Event: Interview with Matt Shirvington, Sunrise
Date: Thursday, 17 August 2023, 7.14am AEST
Speakers: Matt Shirvington, host Sunrise; Denita Wawn, CEO Master Builders Australia; Nerida Conisbee, chief economist Ray White
Topics: National Cabinet, housing supply
Matt Shirvington, host Sunrise: Well experts in the home building and property prices are divided this morning on the impact of a National Cabinet fix for Australia’s housing supply crisis. The country’s leaders agreed to a plan at yesterday’s meeting which includes a $3 billion new home bonus – incentives for the states to ease planning restrictions and the release of land to build a new target of 1.2 million homes over five years.
Anthony Albanese, Prime Minister: In short, upfront money to get housing moving quickly.
Matt: The agreed package includes improved renters’ rights and working towards a limit of one rent increase per year. Joining me now is Denita Wawn from Master Builders Association and the chief economist at Ray White Real Estate Nerida Conisbee. Good morning to you guys. Denita, I’ll start with you first off. Many in the industry weren’t convinced when the government announced a million new homes would be built. What about 1.2 million? Can that target be met within five years? It seems so quick.
Denita Wawn, chief executive Master Builders of Australia: It does Shirvo, but yes, we do think it can be achieved. The industry has the capacity but more importantly, it has to be achieved. We have a housing crisis in this country. We’ve got a massive shortage of all types of homes, and we need a game-changer and certainly, yesterday has set the pathway to seeking that change that we desperately need.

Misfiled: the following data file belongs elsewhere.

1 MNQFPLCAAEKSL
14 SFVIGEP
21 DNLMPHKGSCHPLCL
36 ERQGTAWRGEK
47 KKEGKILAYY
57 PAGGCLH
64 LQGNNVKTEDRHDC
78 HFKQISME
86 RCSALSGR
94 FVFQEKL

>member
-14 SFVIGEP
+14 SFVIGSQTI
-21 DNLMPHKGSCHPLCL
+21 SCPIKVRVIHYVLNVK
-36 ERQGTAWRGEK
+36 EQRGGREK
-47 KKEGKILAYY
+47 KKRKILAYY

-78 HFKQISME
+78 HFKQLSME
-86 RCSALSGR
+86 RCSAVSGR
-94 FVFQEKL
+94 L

Matt: Nerida, nothing has worked to put a dent in property prices, and rents are now equally, 1.2 million new homes though? Would that affect property prices and rents?
Nerida Conisbee, chief economist Ray White: Yeah, look we know that the best solution to affordability is housing supply. If you get enough homes in the places where people want to live, then that does impact both prices and rent. So, the more we build, it is an uplift of what we typically build. Typically we see around 180,000-200,000 homes per annum coming in. So, it is around the 15-20 per cent boost on that. So, it will have an impact but very difficult to implement obviously.
Matt: Yeah, to be delivered. Denita, and just on that, there are so many stories of lack of tradies, of construction materials, where are we at with that? And the cost of building too plus on top of… it’s one thing to release land and build homes but then you need the critical infrastructure around it as well. Within five years it seems completely unimaginable.
Denita: Yeah, it’s a big task, but the industry is up for it. We’ve obviously seen a massive demand through covid for new homes, but that is dissipating pretty quickly. We’ve had a decline in building approvals over the last six months, and people do not have much work in their forward books. So, the capacity is just at the right time in terms of switching everything back on. But this can’t be seen in isolation. We’ve also got to make sure that we bring inflation down, building costs have skyrocketed by 20 to 30 per cent so we desperately need to get that down so we can get best bang for our buck. And then of course the other issue has been the increasing interest rates has meant that the private market has been weary in investing in homes. So, there are a number of components to this but the big game-changer has been on those supply constraints, and certainly, it’s been great to finally see all levels of government getting together and saying enough we need to do something and need to do something significant to move the dial.
Matt: Yeah, it’s that old saying, isn’t it? What is the new normal? We still haven’t quite found it yet. Denita, thank you. Nerida, thanks for your time.
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